This application is a non-provisional application claiming priority to provisional application Ser. No. 60/652,261, filed on Feb. 11, 2005, entitled “Message Router and Platform for Routing E-mail Between External E-mail Systems and Simple Hand-held Devices,” which is herein incorporated by reference in its entirety.

FIELD OF THE INVENTION

Embodiments of the invention relate generally to the field of digital communication systems and more specifically to providing in-process protection to communicated digital content.

BACKGROUND OF THE INVENTION

Conventional digital content communication systems allow a user to designate a source of stored digital content and have the stored digital content communicated to another location as directed by the user. For example, typical mobile messaging systems allow a user to receive digital content on a mobile communications device (mobile device) from external sources of stored digital content. The digital content may include e-mail, news feeds (e.g., RSS news feeds), blogs, audio and video clips and multimedia for example, while mobile devices may include hand-held devices such as personal digital assistants (PDAs) and cellular phones or wireless devices having messaging functionality.

Such systems often allow the user to have digital content that is addressed to one or more destinations forwarded to the mobile device. For example, a user may maintain several e-mail accounts and have the e-mail messages that get delivered to all of those accounts subsequently delivered to the mobile device.

A user may wish to have many of the e-mail messages received through various accounts forwarded to the mobile device, but for a number of reasons may wish that some or even most of the e-mails were not forwarded. For example, typical messaging service providers charge the user based upon the amount of digital content that is forwarded to the mobile device. Having all digital content forwarded to the mobile device may therefore be cost prohibitive and the user may wish to have only that digital content deemed sufficiently important forwarded to the mobile device.

For this reason many conventional digital content communication systems provide digital content anti-abuse programs (e.g., digital content filtering programs and virus detection programs) to prevent forwarding digital content that is determined to be spam or digital content containing a virus (e.g., any undesired code) to a mobile device.

Such filtering programs generally identify most spam and viruses, however the filtering is accomplished at the source when the digital content is received and stored. Digital content determined to be spam or contain a virus may be stored separately or not stored.

Typically, digital content communications systems that forward stored digital content assume that the content has been filtered for spam and viruses. However, some digital content storage locations do not provide filtering and many often provide inadequate filtering.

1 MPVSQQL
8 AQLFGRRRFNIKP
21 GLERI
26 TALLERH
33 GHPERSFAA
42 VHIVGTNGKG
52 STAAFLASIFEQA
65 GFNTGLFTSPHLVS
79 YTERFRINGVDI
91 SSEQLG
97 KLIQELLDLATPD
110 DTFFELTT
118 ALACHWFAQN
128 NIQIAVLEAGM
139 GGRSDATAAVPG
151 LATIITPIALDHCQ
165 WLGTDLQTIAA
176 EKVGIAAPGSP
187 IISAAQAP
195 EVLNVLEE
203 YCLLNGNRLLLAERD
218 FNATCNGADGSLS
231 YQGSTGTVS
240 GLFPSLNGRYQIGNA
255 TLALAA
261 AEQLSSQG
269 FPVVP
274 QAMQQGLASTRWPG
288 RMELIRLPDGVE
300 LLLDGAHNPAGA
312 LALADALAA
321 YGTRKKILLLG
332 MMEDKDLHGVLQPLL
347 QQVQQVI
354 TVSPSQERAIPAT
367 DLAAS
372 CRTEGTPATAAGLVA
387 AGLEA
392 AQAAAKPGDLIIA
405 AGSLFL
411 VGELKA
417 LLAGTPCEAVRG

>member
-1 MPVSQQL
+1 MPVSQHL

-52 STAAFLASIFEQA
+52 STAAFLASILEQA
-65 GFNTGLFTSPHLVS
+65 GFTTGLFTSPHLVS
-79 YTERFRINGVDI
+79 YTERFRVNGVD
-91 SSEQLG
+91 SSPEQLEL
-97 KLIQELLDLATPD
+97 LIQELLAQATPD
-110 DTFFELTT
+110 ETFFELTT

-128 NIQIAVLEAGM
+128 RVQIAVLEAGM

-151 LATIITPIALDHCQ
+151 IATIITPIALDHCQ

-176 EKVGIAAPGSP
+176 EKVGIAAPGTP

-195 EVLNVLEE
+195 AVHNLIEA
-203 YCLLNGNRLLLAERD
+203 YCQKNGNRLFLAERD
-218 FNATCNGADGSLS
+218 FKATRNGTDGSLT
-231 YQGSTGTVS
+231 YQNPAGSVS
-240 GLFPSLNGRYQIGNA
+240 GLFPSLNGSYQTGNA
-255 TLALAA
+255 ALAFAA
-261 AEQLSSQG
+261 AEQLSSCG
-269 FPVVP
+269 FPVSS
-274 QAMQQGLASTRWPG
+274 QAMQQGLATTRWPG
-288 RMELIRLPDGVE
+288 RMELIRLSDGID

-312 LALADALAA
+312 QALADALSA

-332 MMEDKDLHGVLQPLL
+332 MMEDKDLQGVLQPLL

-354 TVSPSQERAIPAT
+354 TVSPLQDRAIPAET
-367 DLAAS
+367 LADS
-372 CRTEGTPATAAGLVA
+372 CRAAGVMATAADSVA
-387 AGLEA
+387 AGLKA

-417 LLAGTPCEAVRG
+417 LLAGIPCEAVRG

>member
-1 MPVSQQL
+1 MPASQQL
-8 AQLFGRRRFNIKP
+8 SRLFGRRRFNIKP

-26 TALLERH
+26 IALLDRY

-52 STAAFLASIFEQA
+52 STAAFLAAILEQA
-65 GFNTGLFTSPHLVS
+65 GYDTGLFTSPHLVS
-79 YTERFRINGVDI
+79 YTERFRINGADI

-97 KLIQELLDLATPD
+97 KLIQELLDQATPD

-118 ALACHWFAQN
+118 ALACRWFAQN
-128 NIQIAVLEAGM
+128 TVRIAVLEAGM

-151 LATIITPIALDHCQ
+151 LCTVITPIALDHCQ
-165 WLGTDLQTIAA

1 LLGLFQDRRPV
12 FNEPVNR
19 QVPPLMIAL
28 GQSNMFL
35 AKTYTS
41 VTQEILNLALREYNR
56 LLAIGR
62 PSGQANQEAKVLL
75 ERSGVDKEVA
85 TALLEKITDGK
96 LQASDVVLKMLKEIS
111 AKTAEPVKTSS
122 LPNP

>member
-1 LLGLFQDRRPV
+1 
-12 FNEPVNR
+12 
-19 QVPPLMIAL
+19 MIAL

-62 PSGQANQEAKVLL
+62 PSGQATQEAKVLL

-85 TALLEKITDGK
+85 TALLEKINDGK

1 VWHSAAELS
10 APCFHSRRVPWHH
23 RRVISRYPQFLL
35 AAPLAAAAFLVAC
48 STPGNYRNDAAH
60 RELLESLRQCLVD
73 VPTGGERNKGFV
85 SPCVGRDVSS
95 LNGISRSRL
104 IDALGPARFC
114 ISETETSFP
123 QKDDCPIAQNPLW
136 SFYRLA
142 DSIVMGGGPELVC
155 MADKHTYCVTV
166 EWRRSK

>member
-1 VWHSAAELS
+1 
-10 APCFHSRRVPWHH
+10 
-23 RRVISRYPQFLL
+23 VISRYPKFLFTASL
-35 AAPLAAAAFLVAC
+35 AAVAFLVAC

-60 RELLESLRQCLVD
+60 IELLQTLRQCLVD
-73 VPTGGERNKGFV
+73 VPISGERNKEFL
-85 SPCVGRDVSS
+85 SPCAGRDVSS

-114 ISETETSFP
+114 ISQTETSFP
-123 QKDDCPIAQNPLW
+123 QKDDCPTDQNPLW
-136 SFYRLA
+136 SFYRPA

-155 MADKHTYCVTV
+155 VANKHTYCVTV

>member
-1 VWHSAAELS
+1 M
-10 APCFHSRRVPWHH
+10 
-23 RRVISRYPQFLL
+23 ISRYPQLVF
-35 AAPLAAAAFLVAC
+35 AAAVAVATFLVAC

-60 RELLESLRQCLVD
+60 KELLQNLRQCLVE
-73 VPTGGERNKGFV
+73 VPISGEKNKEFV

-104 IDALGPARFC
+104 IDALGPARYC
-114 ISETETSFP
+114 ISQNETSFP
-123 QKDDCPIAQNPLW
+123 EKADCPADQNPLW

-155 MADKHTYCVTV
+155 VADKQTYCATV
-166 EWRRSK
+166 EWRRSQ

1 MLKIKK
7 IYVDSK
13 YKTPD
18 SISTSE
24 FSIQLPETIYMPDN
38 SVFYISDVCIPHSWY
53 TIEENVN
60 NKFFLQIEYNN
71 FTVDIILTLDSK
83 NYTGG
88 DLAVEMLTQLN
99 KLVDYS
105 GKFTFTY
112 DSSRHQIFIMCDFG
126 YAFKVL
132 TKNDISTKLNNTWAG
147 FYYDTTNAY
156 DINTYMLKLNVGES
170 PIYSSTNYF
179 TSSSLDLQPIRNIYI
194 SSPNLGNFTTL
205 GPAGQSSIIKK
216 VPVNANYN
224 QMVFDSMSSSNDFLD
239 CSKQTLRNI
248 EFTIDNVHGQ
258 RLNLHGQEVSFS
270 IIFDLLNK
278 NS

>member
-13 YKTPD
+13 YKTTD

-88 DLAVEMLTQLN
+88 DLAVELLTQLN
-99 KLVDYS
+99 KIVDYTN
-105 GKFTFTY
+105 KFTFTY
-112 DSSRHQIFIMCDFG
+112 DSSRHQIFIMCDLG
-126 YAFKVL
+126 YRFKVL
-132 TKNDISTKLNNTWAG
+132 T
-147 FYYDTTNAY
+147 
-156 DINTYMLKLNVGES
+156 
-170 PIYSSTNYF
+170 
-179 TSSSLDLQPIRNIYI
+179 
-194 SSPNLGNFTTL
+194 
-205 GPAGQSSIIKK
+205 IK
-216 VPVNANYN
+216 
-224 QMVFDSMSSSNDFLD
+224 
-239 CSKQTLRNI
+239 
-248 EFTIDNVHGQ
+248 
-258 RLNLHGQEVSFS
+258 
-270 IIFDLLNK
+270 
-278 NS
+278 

This may result in undesired digital content or virus-bearing digital content being forwarded to a user due to the methods used to determine that digital content is spam and the nature of viruses.

Digital content may be determined to be spam in a number of ways and whether or not particular digital content is spam is based upon the subjective opinion of the recipient. Generally, spam is any unsolicited, non-consensual, electronic communication, typically of a commercial nature, and usually transmitted in bulk to many recipients. Spam includes unsolicited commercial e-mail (UCE), unsolicited bulk e-mail (UBE), gray mail, and just plain “junk mail,” and is typically used to advertise products.

Spam detection schemes may involve application of a rules-based filtering system or the use of statistical classifiers that determine digital content is spam based upon an analysis of words that occur frequently in digital content previously determined to be spam.

This means that digital content that is spam may not meet the definition of spam currently employed by the particular digital content filtering scheme at the time it is stored to a external storage device.

This situation can be quite problematic, especially for users of mobile devices. The user typically has to pay for the communication of unwanted digital content. Moreover, many mobile devices can present only a relatively limited amount of digital content to the user at a time. This means the user may spend quite a bit of time addressing the unwanted digital content.

SUMMARY OF THE INVENTION

In accordance with one embodiment of the invention a request is received from a user to communicate digital content. The digital content is accessed and subjected to anti-abuse analysis. A portion of the digital content, determined based upon the anti-abuse analysis, is then communicated in accordance with the request. For one embodiment of the invention the anti-abuse analysis includes spam filtering and virus detection.

Other features and advantages of embodiments of the present invention will be apparent from the accompanying drawings, and from the detailed description, that follows below.

BRIEF DESCRIPTION OF THE DRAWINGS

The invention may be best understood by referring to the following description and accompanying drawings that are used to illustrate embodiments of the invention. In the drawings:

FIG. 1 illustrates a system in which digital content may communicated and provide with in-process protection in accordance with one embodiment of the invention;

FIG. 2 illustrates a process in which anti-abuse protection is applied to digital content during the communication process in accordance with one embodiment of the invention; and

FIG. 3 illustrates a functional block diagram of a digital processing system in accordance with one embodiment of the invention.